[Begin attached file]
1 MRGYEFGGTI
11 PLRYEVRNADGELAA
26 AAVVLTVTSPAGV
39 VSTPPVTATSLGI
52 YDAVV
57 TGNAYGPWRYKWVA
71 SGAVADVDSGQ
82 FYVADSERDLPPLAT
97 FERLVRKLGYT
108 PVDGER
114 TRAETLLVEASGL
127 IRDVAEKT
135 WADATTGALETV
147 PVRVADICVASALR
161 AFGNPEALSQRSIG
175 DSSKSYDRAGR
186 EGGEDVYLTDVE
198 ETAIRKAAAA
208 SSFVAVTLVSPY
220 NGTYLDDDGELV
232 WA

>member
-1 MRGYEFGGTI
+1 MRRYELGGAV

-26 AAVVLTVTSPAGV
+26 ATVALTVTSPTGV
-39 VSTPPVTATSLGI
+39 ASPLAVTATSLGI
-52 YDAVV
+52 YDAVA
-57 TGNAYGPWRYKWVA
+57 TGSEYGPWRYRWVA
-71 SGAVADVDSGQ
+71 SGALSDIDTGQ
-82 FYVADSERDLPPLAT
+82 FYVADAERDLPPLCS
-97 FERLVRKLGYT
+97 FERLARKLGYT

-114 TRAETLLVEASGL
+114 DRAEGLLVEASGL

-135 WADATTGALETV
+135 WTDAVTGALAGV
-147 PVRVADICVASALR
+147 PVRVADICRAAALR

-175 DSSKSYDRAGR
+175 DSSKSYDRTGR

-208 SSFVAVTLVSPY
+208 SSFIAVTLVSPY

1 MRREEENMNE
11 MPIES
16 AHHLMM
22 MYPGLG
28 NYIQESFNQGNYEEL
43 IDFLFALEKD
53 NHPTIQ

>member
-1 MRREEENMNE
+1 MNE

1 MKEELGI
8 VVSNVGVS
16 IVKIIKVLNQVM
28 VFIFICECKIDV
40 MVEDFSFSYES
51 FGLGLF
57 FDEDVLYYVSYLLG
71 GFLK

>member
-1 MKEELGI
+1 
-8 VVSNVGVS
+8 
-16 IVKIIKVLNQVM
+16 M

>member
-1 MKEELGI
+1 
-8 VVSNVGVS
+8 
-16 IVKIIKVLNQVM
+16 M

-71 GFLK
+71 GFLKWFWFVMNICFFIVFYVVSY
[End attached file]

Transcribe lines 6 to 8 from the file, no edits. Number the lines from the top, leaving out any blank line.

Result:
57 TGNAYGPWRYKWVA
71 SGAVADVDSGQ
82 FYVADSERDLPPLAT